I finally managed to finish up The Complete Short Stories of Nathaniel Hawthorne. The work of this author was one of the last literary frontiers I had yet to explore. This wasn’t from a lack of opportunity, I just had no interest: I had endured a compulsory reading of The Scarlet Letter years ago, and with each page turned in that novel I began to wonder if it wouldn’t be worth it to poke out my own eyes to get out of reading any more. That experience still haunting me, I wasn’t exactly giddy when I saw this collection of short stories, but I knew familiarizing myself with one of our most prolific authors was a rite de passage for me as a writer, history buff, and American.
So, holding the book a little away from me and flinching slightly, I slowly cracked it open, expecting nostalgia and moral condemnation to leap out at me. No such phenomenon occurring, I relaxed and took some time to behold it; the bibliophile in me was actually a little captivated by the musty smell, yellowed pages, and imperfect print. I started off slowly, painfully plodding along, but by the third or fourth story, I started to get the hang of it. I eventually became a Hawthorne-deciphering machine, plowing through pages at finger-fatiguing pace—I felt like Neo at the end of The Matrix when he sees everything in binary code.
Reading his works gives you plenty of “meta-matter,” to contemplate—as is to be expected from allegories—but I was surprised by how much of it in this anthology can still be applied to modern life. When you travel back through the many epochs and technological breakthroughs to Hawthorne’s time via his writings, you find the same basic fears, joys, faults, and struggles that sculpt our lives today. I found a predicament in “The New England Village” that differed little in similitude from one I personally have faced and contemplated before. The woman with whom the narrator is conversing divulges the hardships of her upbringing. As she is telling her tale, one line jumped out at me: “I was an orphan, and lived with my grandmother, who was as different from me in her habits and opinions as old people usually are from young ones.” It was another universal truth that Hawthorne had woven into a tale.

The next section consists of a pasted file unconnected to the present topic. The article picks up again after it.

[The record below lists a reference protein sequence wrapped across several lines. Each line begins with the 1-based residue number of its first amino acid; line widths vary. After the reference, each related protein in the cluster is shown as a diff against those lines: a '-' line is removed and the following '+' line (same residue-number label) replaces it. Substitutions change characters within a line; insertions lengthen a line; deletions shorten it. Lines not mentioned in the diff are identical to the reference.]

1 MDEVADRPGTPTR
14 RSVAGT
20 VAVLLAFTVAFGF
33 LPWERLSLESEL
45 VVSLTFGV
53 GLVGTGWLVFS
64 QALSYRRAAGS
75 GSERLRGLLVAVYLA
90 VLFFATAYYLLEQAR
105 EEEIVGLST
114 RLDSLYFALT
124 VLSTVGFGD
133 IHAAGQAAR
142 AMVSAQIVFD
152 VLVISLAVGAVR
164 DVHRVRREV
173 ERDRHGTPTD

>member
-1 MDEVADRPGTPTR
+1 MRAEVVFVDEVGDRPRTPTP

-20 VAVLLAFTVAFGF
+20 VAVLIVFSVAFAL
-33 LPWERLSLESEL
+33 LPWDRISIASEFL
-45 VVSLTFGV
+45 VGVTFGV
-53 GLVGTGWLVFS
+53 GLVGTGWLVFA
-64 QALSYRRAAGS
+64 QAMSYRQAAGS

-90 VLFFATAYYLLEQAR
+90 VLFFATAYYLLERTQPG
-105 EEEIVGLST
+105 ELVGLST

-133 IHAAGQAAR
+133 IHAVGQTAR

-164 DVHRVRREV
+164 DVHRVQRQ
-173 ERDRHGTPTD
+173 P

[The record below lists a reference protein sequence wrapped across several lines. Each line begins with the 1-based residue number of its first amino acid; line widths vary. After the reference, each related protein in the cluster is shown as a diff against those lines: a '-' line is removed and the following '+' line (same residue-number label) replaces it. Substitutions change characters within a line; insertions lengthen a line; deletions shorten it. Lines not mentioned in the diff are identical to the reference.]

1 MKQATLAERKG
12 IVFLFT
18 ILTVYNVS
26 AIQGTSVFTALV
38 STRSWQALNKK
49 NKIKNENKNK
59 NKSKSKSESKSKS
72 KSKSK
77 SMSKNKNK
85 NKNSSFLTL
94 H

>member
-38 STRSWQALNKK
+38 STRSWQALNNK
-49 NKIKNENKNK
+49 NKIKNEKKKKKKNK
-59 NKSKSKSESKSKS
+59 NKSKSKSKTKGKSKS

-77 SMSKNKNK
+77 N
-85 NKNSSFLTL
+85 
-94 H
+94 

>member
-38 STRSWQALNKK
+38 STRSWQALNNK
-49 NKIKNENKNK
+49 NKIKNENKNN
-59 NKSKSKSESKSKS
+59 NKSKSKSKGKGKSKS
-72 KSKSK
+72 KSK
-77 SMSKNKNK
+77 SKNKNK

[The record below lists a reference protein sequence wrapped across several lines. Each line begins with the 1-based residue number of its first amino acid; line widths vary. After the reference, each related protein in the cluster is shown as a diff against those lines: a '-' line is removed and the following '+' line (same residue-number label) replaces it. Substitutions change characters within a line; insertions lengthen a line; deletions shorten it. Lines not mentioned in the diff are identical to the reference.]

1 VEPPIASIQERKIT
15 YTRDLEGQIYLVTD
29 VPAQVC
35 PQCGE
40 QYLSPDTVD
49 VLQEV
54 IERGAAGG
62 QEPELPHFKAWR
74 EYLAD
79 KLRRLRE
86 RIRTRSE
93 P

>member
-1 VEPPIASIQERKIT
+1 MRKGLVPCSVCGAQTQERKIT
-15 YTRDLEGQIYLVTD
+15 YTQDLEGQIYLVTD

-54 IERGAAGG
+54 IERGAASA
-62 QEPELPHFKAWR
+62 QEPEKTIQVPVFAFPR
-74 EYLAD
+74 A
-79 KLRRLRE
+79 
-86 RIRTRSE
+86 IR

Some of the exhortations in other stories are more overt. This is sort of a letdown for the sleuth types that like to sift through mystery and intrigue to discover the author’s message, but their being affirmed by the characters gave them greater force and credence. One such instance was in “Graves and Goblins” when the narrator—the ghost speaking from his experiences in the hereafter—states to the mortal reader: ”Let nothing sordid or selfish defile your deeds or thoughts, ye great men of the day, lest ye grieve the noble dead.” My first reaction was, “Oh, that’s kinda cool.” Then terror struck: I mean, actions I get, but thoughts too? Man, my mind has grieved a lot of noble dead.
There are those, though, where you have to dig below the surface; “The Snow-Image: A Childish Miracle” is a fine example. Read literally, it’s just a tale of an obtuse dad that melts his kids’ snowman, who he thinks is a real child, by bringing it inside despite their pleas to leave it outside. But contemplating it further, one deciphers Hawthorne’s message: Even when attempting to do good, if you disregard the opinions and wishes of others, you can do harm. I started with this story (for no other reason than I like snow), and that proved auspicious because it was so captivating that it made me want to delve deeper into this author’s world. The story was beautifully simple yet elegant, detailed yet easy to read; after reading it, all of the preconceptions I had about Hawthorne melted away. (See what I did there?)
As an added bonus, the peruser (it’s my blog; I’ll make up words if I want to) of this anthology gets a crash course in the intricacies of sixteenth- to eighteenth-century New England history. Some of the important figures that pop up I knew of, but I never understood the significance of their strife or tyranny or triumph until given perspective by these tales. Some of the short stories provide insight into the politics of the day, others the customs, and show how both caused distress in the average person’s life. “The Gentle Boy” depicts the conflict in a certain village between the Quakers and the Puritans (two savage bunches, I know, hurling epithets and wishes for eternal damnation in flowery prose at each other). Their mutual animosity stemmed from ideological differences that eventually led to violent means of forcing conformity, and caught in the middle is a young boy who is orphaned by the persecution of his family. It was yet another cautionary tale whose hand seemed to reach through the ages to today to yet again wag its rebuking finger at mankind.
Overall, this is a fantastic collection of Hawthorne’s short stories; the perspective-changing, age-old wisdom that is bestowed upon the reader far outweighs the few short stories that are lackluster. The language, to my pleasant surprise, was a daunting but ultimately surmountable obstacle; if you enjoy a vocabulary challenge, this is a pretty stout exercise. He was quite adept at vividly describing scenes and circumstances and emotions—allowing the reader to experience the beauty and torment of life right along with the characters—and it was on full display in these stories. My only regret is that I waited so long to start reading it.